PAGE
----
How tough was the course? Well, I can say that I almost enjoyed the 65k, but riders in the 130k and 200k were slightly less enthusiastic about the drumlin situation. In fact, the race proved too much for many racers, who dropped from 2 loops to 1, or 3 loops to 2. Actually, after the first loop, about a third of the 130k riders dropped to 65k
Yeah, all the pain.
Btw, I placed 14/32 in my age category, but 6 of those riders actually dropped from the 2 loop 130k, to the one loop 65k, which means I actually placed 8th.
Okay, so it was a ramble…it was ugly and beautiful…and it was awesome and fun…but seriously, what’s a Reggie?
Maybe it’s a covert hipster operative based in Warkworth…or Toronto?
Race Report. Reggie Ramble (p/b Superfly Racing): September 28, 2019. Warkworth, ON
Did I say how much I enjoyed this race? I think 65k might be my wheelhouse.
Seriously, I raced this year with so many challenges: between broken lungs and sickness, some really awful finishes, that time I pre-rode a course on the hottest day in history (absolutely true), when I crashed at the 24 Hour while on the way to do my lap, and so many ultra challenging courses (the Spring AND Fall Epic 8 Hour, Scrappy Badger…) it was nice to just get out and rip.
And rip I did.
Annnnnnd, nothing happened. I just rode and had fun and rode some more. I think I actually rambled. Awesome.
After the neutral spin out of the community centre, we ambled (see what I did there) our way out of the valley and south of the town, on a road that I was all too familiar with. My mom used to live in Warkworth, and the road to the south was our walking route when I visited while in university. It was pretty back then, and prettier now–especially on a bike.
After that, the Reggie Ramble hit gravel nirvana, and it didn’t stop. Every drumlin we went up had a downside, and we just ripped. After a short paved stretch, we hit THAT road (remember, the one from the brochure?).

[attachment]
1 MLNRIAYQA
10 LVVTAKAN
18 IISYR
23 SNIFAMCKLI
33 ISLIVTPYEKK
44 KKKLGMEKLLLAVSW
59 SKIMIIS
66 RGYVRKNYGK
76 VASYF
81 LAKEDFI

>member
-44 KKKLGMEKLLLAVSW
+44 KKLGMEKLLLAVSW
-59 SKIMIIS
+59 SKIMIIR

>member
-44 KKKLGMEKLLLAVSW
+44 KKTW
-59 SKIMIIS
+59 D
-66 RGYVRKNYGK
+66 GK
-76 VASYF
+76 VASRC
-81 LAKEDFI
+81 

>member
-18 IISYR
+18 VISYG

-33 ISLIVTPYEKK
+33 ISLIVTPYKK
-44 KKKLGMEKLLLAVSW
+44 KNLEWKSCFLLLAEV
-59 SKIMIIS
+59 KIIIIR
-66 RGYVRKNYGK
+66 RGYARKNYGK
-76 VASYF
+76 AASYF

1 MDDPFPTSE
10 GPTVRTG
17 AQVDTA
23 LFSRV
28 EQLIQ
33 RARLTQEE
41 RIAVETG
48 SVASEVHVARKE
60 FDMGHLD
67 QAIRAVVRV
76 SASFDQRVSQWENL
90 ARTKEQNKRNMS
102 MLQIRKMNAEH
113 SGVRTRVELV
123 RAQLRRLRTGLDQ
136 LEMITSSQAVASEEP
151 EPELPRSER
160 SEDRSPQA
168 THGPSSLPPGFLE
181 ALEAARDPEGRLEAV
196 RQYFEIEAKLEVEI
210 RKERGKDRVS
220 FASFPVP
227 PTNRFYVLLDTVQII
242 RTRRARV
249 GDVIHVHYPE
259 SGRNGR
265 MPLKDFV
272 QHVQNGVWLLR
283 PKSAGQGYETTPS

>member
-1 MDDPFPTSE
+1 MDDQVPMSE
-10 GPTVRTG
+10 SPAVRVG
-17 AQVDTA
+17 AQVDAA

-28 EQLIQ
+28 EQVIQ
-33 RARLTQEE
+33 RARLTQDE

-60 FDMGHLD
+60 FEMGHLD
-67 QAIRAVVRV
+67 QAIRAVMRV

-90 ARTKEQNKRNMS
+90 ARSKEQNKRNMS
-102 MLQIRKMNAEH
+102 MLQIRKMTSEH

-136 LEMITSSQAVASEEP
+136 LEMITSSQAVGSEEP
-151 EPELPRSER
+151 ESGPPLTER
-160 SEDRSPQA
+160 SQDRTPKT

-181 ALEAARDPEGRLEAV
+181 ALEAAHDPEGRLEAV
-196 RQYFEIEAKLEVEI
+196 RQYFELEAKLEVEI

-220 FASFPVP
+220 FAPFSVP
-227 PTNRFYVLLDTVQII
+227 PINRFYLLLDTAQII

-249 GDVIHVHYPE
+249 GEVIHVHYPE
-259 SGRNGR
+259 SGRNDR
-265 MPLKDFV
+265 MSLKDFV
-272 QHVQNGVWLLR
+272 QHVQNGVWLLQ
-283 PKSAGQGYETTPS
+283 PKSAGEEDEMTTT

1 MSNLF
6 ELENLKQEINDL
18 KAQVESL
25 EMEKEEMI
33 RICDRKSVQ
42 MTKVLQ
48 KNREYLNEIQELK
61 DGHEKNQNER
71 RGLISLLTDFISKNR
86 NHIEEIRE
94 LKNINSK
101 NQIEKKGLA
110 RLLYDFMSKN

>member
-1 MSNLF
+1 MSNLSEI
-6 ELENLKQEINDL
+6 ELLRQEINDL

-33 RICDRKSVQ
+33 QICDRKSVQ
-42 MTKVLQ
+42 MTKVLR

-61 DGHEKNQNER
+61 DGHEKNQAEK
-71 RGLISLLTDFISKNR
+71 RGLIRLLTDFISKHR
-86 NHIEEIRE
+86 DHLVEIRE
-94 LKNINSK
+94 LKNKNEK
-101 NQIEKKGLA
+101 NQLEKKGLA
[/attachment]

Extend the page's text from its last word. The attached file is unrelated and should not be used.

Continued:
About 10k in, I was spinning, and enjoying the sights, when two riders zipped past me. They made me realize something: My pace was crap. Roadies, eh? I was riding like I was on my single speed MTB in an 8 Hour race, so I picked up my pace. I don’t have fast twitch muscles (unless there’s only one piece of cake left…) but I can handle a 29-35km/h pace without a wheel to draft.
An ambush! No, we weren’t being attacked by militant Northumberlanders; it was the first section (which the Reggies fittingly call an ambush). Wohoo. Also, on no!
The first ambush-section was a looooong stretch of farm track that led to a gentle, rutted climb. Awesome.
The other ambush-sections were, in order of how much I like-hated them:
- Wickedly cool
- “What the hell…geez this is steep…and rocky too…”
- Horribly beautiful (and awesome)
- Beautifully Gross (and awesome)
- Fast and mean (and rocky and awesome)
Two of the ambushes (Ambushi? Ambusheses?) were so steep and technical that I had to dismount and shoulder my bike. Cue Team Colin shaming. Sad face. But seriously, the first big and mean section literally LOOMED from the gravel patch we were on. I was with a group of riders, and all of us saw it at about the same time. You could actually hear our hearts break and our pants fill. The ambush-section looked like a gravel wall that disappeared into a canopy of autumnal splendor. Oh how I hate thee, ironic trail.